With more time on his hands than he knew what to do with, the newly ensconced expat’s thoughts soon turned to golf, “Before moving, I only played golf a couple of times a year, so I was not very good at it. But I wanted to get better. So when I suddenly found myself with no work, I thought improving my golf was a good way to spend my time.
It was on the local links that a chance meeting kicked off the sequence of events which eventually led to Siegel taking the reins of a burgeoning golf tour operator. “I started to take lessons and played with some of the golf groups around Bangkok where I became friends with a professional golfer from Scotland. We played together almost every day for about six months. Then one day, he came to me and asked if I wanted to buy GolfAsian.”
Back then, GolfAsian was a very different set up to the modern operation of 2019, with very different M.O. However, once Siegel came on board things soon began to change. “GolfAsian was focused on publishing books about golf, but there was an idea to develop it into a company that offered golf lessons to tourists.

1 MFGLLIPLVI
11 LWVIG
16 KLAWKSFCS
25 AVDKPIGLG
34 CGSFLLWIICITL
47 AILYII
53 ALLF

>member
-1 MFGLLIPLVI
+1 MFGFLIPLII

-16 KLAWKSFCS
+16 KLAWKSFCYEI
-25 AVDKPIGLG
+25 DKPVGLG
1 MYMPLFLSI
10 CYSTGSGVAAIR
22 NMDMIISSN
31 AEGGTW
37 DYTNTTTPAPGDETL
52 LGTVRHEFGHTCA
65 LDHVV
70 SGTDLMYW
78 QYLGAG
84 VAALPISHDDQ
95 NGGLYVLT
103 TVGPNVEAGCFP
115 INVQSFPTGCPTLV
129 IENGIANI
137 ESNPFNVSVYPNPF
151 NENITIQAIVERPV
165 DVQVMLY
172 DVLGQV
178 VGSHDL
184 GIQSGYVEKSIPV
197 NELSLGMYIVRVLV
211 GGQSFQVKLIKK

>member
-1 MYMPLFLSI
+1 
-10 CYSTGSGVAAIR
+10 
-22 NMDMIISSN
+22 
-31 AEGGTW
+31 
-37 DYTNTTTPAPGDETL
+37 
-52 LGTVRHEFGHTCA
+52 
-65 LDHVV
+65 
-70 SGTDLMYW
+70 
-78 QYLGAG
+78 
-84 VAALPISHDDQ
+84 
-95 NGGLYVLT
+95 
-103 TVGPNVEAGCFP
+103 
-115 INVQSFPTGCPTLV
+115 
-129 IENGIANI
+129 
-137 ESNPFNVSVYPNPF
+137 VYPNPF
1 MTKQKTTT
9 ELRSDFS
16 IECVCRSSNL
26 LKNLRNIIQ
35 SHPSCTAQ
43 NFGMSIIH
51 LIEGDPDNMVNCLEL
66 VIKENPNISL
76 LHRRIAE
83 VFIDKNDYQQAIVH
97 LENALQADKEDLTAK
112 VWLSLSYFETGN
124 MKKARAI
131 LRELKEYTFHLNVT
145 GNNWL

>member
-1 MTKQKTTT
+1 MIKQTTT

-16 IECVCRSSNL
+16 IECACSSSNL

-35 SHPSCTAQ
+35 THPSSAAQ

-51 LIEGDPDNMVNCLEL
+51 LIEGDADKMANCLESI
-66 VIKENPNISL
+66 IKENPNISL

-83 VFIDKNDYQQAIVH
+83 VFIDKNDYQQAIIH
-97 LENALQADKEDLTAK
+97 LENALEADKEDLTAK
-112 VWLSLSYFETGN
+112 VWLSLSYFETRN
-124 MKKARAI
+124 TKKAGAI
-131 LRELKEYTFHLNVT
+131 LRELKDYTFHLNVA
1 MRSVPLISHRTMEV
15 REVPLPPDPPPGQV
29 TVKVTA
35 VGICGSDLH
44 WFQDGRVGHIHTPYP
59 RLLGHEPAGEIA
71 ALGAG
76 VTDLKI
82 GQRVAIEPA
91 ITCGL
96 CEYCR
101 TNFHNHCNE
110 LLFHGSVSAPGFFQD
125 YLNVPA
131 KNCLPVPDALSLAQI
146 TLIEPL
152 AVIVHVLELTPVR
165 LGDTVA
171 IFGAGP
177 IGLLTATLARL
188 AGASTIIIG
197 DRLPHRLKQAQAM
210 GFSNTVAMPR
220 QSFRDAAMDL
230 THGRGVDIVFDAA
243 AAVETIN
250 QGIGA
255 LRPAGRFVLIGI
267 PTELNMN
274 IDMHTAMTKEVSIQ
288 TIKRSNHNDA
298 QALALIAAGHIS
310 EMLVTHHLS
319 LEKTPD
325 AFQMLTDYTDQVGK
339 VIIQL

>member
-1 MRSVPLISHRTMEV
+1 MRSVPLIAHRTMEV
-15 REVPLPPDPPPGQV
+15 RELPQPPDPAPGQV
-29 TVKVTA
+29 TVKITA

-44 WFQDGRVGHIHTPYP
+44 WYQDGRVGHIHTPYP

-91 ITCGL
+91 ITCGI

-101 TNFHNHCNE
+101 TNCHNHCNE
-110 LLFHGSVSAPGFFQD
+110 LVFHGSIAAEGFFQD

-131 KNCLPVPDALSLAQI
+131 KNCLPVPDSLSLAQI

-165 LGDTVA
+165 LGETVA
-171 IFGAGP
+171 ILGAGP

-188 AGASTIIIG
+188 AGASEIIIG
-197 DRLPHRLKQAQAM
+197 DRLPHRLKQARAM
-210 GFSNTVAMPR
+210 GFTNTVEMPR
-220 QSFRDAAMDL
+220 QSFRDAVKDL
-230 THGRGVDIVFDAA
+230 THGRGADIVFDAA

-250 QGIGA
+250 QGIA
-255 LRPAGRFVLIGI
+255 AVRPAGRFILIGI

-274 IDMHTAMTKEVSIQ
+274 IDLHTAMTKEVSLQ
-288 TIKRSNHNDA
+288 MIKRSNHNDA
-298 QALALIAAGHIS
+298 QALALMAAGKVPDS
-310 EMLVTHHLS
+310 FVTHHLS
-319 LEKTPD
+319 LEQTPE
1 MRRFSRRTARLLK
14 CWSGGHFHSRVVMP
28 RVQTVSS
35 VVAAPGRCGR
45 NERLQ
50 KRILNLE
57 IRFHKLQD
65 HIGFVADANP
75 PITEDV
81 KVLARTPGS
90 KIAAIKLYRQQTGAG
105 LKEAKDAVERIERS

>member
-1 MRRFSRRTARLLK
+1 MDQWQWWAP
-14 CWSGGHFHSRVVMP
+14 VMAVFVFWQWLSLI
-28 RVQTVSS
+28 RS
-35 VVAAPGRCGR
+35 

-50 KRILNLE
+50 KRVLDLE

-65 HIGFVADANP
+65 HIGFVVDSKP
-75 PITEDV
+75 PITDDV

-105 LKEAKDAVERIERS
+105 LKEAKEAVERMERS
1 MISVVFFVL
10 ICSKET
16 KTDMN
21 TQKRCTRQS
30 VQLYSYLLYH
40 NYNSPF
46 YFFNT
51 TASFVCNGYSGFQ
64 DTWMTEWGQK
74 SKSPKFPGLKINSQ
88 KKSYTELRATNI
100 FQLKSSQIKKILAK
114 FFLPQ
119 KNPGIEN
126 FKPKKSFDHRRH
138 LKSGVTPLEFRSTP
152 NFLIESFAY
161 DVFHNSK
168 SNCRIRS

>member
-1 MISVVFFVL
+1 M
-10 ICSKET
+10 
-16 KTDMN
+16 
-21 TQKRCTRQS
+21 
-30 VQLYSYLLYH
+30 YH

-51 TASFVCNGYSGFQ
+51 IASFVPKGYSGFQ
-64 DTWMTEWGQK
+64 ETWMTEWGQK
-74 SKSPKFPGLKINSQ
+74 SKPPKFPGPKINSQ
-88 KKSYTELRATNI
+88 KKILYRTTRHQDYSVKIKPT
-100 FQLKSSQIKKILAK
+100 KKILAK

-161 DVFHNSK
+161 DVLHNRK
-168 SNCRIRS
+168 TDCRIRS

I basically funded the company and after two months, he [the Scottish golf pro] decided he didn’t like it and went back to teaching golf. I suddenly found myself with a travel company that I really had no background, interest or desire for. But I did like golf and wanted to play often. So I decided to invest my time in the company, thinking I would just work for two years to get my investment back.
“People might think the golf travel business is glamorous but I look at it like…FedEx”
Since then, the company just kept growing and never slowed down. Now I have been running GolfAsian for 12 years.
Opening up about his strategy for developing the company, the former engineer with no background in the travel industry, his pragmatic take on how to build the company. “People might think the golf travel business is glamorous but I look at it like a logistics company, such as FedEx or DHL. We’re just moving people to places – places that happen to be golf courses.